But do our viewers care what the scene looked like? Often we want them to. We try to depict as faithfully as possible what we saw so others can share it too. We want them to share our experience of it. There is a genre of art the might accomplish this, work that is representational in nature that invites the viewer to stand next to us and see what we saw.

I hope my viewers don’t really care what the scene looked like. I hope they care what it caused me to think or feel. That’s what I want  to share, not the scene itself.

I hope  my viewers want to take a different journey with me, not back to the place I was, but to the place I went afterwards. To the place populated by my reactions, interpretations and impressions of the original scene.

Caring about what the scene really looked like means caring less about the work of art that it inspired. Focusing on the scene can be a distraction from the art. It is the art which is my offering, the thing I wish to share with you.

Just for a Moment


Transits 3 Untitiled

“A still photograph is called a still photograph because the picture doesn’t move, not because the objects in the picture are not in motion. The photographer’s mission, should he decide to accept it, is to capture motion with stillness.”

– Vincent Versace

Photography (and art in general) is such a contrary activity. We try to depict three dimensions in two, motion in stillness, the passing of time in a moment. Perhaps someday all these limitations will go away and we’ll be able to use holographic technology to recreate reality almost as we experience it.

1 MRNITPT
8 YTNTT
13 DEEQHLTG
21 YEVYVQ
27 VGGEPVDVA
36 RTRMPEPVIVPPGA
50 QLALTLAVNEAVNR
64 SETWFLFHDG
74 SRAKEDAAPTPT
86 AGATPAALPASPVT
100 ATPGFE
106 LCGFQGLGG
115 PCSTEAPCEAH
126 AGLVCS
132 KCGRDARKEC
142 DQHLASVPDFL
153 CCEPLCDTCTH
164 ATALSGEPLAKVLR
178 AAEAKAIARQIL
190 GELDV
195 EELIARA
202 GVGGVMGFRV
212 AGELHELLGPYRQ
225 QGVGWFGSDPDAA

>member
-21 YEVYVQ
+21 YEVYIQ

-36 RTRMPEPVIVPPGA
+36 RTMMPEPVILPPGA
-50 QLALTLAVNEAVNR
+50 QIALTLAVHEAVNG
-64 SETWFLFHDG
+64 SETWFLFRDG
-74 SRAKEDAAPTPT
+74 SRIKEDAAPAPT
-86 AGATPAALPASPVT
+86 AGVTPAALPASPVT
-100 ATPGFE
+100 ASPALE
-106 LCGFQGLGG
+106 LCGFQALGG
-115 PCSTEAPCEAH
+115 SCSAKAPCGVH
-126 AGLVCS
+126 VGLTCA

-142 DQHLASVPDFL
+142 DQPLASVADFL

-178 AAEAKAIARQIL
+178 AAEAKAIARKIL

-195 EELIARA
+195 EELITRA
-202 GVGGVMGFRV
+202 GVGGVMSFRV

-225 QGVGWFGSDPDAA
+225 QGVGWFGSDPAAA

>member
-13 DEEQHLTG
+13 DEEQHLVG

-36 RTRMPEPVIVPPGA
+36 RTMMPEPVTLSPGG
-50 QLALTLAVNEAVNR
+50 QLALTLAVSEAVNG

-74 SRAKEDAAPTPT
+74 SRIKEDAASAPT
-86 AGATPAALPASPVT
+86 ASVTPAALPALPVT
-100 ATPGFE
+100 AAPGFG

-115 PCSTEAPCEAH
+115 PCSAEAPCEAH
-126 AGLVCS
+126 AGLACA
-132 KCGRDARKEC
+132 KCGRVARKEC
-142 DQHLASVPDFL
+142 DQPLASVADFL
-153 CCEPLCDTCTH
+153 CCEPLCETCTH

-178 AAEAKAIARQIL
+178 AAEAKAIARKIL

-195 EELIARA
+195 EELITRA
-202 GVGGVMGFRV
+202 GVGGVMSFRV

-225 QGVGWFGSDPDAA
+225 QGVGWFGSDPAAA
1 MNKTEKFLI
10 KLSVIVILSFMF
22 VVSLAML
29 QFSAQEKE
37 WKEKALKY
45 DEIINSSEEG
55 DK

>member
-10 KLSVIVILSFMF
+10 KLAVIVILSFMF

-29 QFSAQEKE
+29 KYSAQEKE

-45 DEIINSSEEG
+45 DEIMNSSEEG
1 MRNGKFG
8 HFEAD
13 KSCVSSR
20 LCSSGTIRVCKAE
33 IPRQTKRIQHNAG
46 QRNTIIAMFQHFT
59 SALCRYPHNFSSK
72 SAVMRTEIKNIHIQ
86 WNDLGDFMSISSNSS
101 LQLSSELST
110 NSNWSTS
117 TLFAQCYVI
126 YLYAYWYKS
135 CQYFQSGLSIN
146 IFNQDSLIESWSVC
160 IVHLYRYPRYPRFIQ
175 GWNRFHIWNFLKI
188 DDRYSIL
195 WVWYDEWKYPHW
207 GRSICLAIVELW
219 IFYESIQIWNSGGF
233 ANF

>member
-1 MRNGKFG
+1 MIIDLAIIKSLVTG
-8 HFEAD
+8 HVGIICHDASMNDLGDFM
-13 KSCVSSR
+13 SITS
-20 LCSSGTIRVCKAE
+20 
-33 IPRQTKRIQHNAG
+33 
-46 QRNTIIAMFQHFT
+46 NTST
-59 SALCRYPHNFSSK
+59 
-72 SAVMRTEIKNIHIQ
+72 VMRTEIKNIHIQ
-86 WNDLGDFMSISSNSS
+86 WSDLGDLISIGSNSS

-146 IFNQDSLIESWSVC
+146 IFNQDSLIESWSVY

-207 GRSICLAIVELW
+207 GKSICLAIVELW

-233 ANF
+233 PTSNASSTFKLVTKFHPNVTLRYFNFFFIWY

Will this spell the end of art? Does art exist partly because the artist has to figure out a way to make his/her point within the confines of the constraints of the medium? I don’t know.

When photography was first developed in the 19th century some thought it meant painting was no longer necessary. In reality, since now there was a way to capture reality more literally it freed painting to move into more expressive directions. And photography itself quickly moved past it’s own literal tendencies.

I suspect holographic artists of the future will find ways to use that medium to do some very interesting, artistic things. In the meantime, I’m happy to keep capturing motion with stillness.

(This photo is part of a new series of figurative work I am working on. The effects are all done in camera by photographing figures in motion with special lenses.)